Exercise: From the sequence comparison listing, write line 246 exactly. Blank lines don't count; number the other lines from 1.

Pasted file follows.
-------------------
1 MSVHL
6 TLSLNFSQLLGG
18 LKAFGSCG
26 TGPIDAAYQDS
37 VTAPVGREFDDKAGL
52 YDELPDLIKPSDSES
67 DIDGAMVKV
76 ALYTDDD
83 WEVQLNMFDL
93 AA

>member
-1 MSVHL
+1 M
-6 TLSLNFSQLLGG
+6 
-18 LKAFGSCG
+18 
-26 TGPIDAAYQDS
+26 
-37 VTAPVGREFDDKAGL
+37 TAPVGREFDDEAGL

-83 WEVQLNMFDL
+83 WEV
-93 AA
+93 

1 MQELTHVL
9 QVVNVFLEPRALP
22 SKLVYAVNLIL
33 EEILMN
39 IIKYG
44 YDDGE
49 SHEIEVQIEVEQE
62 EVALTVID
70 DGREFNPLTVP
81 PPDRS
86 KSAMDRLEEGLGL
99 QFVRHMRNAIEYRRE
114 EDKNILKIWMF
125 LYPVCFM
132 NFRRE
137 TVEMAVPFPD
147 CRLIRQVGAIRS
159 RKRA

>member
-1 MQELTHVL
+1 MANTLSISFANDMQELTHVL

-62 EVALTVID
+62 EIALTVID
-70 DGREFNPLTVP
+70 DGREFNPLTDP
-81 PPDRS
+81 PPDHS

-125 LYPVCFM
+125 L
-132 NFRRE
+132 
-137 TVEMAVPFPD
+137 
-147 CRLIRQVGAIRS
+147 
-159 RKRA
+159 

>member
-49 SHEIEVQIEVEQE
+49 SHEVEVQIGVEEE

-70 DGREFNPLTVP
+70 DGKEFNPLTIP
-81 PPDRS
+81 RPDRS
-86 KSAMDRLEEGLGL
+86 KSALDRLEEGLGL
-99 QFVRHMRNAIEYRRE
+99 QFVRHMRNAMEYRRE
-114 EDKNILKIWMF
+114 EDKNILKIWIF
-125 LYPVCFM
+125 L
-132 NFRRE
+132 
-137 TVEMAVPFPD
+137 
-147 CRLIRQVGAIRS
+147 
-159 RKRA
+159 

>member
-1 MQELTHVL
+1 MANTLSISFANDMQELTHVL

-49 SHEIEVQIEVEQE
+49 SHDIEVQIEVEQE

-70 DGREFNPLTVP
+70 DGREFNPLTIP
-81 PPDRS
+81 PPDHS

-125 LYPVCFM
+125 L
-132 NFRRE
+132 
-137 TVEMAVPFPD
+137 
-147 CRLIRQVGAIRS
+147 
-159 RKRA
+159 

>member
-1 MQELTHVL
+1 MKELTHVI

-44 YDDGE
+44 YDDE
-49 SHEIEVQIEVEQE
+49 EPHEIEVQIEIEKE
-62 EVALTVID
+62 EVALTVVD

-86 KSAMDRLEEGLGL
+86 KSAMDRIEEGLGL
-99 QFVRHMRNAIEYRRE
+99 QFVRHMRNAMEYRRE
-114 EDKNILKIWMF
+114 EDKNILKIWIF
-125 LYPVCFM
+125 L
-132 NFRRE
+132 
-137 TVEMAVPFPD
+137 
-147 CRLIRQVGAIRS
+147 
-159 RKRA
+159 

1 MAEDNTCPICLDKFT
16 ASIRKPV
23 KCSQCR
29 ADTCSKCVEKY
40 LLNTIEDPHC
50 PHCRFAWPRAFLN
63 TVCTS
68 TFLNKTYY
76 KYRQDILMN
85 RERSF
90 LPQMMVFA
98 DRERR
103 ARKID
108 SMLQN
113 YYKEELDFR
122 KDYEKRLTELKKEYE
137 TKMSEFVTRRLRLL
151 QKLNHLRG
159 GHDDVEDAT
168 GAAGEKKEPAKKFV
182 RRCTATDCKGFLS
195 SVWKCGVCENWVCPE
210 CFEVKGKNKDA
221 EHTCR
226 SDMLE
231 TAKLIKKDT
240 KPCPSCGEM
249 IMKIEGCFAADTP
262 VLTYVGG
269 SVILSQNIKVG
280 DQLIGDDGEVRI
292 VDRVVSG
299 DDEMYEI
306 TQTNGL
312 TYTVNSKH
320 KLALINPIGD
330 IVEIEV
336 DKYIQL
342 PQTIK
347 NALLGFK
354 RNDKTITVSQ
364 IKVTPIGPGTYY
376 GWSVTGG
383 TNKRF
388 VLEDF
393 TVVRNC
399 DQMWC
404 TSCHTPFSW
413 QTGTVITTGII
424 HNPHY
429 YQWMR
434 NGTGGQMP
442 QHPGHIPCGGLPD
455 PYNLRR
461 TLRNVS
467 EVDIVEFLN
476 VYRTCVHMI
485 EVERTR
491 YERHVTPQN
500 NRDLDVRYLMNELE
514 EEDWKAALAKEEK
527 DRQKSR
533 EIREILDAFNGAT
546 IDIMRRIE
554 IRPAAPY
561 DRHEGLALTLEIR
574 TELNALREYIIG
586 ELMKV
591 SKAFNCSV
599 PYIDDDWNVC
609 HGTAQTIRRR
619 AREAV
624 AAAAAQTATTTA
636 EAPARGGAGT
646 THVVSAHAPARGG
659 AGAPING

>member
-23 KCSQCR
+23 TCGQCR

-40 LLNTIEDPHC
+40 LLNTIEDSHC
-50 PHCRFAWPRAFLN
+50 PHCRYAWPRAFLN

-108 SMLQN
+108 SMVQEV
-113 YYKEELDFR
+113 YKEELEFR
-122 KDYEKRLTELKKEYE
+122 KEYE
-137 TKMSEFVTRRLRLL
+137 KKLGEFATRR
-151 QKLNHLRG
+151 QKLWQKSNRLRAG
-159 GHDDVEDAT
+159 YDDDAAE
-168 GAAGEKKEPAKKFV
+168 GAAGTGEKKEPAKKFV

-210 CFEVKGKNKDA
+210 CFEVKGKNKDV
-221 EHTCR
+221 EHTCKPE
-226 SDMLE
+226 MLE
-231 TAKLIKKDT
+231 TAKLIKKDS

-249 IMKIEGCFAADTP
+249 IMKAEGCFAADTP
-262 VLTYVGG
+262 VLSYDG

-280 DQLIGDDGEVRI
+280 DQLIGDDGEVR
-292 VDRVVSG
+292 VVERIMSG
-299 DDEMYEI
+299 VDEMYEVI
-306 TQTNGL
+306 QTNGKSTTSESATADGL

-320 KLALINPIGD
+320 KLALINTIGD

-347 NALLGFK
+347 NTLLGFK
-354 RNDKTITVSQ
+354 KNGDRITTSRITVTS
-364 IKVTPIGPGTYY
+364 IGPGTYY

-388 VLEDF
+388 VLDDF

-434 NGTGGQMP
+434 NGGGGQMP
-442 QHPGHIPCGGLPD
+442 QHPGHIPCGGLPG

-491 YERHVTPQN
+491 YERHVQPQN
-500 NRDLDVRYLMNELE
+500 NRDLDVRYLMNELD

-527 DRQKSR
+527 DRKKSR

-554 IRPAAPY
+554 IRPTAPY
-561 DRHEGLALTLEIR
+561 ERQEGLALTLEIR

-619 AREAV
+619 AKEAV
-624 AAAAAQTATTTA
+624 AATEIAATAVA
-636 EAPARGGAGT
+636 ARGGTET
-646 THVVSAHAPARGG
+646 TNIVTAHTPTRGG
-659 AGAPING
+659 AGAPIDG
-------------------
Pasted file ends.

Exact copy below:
+306 QTNGKSTTSESATADGL